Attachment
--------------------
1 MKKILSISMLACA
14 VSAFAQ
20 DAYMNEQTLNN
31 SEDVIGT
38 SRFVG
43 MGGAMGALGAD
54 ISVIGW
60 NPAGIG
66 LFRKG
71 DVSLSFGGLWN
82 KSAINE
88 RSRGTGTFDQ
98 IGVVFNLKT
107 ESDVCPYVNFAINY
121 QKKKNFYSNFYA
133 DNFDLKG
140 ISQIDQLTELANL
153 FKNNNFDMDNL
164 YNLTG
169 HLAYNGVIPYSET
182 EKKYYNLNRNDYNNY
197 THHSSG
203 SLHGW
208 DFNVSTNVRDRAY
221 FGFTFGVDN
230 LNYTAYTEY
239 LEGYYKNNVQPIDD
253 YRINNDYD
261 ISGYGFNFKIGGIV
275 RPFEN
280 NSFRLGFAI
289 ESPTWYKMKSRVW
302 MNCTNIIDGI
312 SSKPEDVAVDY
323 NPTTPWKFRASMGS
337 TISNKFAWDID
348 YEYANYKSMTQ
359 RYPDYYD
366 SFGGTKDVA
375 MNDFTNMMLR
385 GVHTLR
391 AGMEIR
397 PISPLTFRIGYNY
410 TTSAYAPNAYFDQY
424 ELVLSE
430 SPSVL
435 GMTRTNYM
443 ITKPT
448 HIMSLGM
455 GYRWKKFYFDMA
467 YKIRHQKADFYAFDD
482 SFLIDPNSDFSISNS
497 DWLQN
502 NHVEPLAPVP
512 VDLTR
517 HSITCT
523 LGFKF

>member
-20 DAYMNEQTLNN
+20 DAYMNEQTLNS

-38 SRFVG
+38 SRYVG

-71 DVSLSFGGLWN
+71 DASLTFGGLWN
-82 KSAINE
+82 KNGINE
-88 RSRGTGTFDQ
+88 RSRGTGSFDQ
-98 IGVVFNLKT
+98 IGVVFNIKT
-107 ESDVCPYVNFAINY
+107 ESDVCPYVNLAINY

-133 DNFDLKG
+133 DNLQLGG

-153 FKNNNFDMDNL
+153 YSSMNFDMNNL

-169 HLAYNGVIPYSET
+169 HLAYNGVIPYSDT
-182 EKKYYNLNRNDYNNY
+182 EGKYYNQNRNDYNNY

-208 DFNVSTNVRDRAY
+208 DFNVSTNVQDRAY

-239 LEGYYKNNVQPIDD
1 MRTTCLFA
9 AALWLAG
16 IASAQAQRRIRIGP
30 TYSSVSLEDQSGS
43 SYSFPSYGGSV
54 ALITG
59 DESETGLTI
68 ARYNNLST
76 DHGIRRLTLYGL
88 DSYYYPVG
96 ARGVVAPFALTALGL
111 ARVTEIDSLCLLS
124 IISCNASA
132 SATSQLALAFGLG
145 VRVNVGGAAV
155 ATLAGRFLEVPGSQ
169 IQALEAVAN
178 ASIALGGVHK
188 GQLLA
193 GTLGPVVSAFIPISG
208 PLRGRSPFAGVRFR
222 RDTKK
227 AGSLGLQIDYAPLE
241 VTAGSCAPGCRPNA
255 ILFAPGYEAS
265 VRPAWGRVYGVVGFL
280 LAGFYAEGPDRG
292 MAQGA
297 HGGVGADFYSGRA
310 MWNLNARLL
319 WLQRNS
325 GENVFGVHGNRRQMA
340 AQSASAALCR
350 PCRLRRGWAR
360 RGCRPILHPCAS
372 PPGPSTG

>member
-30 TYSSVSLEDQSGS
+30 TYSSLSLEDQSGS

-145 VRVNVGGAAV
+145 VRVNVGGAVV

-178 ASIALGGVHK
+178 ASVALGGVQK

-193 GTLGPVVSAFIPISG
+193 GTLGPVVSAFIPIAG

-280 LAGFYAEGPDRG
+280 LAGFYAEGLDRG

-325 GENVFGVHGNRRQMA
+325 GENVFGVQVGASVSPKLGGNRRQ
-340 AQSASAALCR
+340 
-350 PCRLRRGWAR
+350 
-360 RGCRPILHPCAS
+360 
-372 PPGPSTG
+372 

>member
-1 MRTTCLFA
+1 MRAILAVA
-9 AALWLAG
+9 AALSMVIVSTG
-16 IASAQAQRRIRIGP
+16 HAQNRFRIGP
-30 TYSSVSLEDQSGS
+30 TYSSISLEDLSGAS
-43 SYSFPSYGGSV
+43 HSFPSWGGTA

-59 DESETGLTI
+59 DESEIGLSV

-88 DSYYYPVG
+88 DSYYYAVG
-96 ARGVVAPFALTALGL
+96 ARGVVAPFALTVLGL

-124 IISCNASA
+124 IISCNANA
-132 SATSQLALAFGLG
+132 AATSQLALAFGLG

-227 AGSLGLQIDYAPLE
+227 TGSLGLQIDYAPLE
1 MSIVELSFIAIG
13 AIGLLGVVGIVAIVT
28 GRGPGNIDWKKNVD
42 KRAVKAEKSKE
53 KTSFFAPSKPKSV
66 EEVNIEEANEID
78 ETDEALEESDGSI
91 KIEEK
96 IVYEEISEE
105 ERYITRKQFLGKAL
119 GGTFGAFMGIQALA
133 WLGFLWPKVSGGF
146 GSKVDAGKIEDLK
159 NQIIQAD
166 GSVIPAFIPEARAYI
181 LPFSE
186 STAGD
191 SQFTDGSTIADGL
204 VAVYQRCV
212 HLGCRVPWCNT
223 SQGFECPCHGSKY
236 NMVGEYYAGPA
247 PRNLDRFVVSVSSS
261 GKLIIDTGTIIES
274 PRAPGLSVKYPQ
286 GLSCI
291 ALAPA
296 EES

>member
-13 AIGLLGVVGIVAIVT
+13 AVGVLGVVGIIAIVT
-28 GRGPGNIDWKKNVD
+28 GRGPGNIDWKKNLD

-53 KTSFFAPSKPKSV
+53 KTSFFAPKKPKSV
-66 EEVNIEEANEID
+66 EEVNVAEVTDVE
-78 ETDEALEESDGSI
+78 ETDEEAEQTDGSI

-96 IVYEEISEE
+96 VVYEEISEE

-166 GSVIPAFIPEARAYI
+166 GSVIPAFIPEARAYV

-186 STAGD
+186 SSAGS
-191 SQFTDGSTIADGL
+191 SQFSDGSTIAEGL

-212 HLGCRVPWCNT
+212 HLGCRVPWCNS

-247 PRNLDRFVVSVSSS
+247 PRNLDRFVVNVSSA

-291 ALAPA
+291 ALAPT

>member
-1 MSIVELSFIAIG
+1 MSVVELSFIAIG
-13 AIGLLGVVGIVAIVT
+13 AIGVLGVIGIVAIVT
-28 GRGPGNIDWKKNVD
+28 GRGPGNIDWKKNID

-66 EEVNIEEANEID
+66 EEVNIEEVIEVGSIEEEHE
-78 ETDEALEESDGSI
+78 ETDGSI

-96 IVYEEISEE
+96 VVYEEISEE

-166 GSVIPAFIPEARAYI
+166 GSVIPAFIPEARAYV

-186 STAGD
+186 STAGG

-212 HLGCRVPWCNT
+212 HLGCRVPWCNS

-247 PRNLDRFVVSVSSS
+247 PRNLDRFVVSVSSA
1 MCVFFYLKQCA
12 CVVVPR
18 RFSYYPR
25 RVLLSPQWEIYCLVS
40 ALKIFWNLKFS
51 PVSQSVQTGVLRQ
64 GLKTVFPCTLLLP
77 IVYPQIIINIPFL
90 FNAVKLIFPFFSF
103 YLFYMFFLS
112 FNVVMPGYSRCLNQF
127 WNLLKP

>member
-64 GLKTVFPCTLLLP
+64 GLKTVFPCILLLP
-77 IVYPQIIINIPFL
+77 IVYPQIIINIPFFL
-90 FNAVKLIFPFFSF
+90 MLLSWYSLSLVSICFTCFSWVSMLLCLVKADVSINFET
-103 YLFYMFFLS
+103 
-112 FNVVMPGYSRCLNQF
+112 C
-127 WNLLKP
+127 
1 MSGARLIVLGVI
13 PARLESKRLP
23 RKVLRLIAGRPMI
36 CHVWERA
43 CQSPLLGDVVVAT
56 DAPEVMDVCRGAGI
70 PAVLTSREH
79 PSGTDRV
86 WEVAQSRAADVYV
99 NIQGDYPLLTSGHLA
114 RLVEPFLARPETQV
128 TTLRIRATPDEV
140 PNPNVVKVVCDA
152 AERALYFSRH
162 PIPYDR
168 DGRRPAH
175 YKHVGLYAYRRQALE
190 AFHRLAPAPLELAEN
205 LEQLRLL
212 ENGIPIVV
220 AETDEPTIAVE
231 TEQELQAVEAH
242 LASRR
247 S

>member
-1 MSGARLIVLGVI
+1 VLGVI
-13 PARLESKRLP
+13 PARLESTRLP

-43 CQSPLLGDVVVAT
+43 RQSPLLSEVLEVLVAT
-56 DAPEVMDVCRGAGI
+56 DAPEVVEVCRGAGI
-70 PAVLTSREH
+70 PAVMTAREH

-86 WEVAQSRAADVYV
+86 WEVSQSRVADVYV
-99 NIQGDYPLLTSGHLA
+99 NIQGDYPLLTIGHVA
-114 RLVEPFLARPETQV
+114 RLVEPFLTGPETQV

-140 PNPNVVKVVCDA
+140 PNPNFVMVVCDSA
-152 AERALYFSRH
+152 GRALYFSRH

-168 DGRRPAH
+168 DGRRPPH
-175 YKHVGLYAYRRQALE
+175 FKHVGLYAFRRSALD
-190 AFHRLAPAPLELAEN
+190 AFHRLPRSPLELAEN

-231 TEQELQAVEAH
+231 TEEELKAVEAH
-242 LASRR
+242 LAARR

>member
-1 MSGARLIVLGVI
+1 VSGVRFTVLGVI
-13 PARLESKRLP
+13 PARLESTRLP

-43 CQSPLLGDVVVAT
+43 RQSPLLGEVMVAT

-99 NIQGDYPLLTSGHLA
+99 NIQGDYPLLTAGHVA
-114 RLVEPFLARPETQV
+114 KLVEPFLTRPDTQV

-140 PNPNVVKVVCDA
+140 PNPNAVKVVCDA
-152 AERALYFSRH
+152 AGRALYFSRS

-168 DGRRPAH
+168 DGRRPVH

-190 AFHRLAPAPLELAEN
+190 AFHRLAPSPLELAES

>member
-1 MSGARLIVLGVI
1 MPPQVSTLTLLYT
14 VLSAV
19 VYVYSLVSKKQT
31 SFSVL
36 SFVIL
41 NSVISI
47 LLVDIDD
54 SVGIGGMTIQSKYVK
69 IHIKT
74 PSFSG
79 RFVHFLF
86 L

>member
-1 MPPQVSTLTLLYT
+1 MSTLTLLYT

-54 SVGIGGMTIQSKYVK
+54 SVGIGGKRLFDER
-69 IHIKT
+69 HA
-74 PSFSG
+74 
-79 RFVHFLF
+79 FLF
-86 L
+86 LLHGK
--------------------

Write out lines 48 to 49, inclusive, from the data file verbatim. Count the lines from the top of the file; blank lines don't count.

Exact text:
443 ITKPT
448 HIMSLGM